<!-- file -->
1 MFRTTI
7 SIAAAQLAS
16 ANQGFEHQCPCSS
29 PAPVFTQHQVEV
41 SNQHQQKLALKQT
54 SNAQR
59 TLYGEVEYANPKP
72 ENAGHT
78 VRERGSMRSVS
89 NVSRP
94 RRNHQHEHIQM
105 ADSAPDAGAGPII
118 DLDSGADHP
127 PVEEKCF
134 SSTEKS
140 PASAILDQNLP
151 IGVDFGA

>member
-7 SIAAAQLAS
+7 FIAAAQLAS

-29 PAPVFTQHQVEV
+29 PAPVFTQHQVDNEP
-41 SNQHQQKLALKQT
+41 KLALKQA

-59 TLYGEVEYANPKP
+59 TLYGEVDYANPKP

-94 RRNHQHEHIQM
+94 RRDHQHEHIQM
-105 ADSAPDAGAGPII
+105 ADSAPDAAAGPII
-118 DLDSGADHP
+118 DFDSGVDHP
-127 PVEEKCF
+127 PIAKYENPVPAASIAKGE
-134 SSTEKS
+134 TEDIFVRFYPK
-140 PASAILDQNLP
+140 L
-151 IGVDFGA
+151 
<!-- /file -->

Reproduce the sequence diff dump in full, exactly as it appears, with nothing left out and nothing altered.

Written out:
1 MFRTTI
7 SIAAAQLAS
16 ANQGFEHQCPCSS
29 PAPVFTQHQVEV
41 SNQHQQKLALKQT
54 SNAQR
59 TLYGEVEYANPKP
72 ENAGHT
78 VRERGSMRSVS
89 NVSRP
94 RRNHQHEHIQM
105 ADSAPDAGAGPII
118 DLDSGADHP
127 PVEEKCF
134 SSTEKS
140 PASAILDQNLP
151 IGVDFGA

>member
-7 SIAAAQLAS
+7 FIAAAQLAS

-29 PAPVFTQHQVEV
+29 PAPVFTQHQVDNEP
-41 SNQHQQKLALKQT
+41 KLALKQA

-59 TLYGEVEYANPKP
+59 TLYGEVDYANPKP

-94 RRNHQHEHIQM
+94 RRDHQHEHIQM
-105 ADSAPDAGAGPII
+105 ADSAPDAAAGPII
-118 DLDSGADHP
+118 DFDSGVDHP
-127 PVEEKCF
+127 PIAKYENPVPAASIAKGE
-134 SSTEKS
+134 TEDIFVRFYPK
-140 PASAILDQNLP
+140 L
-151 IGVDFGA
+151 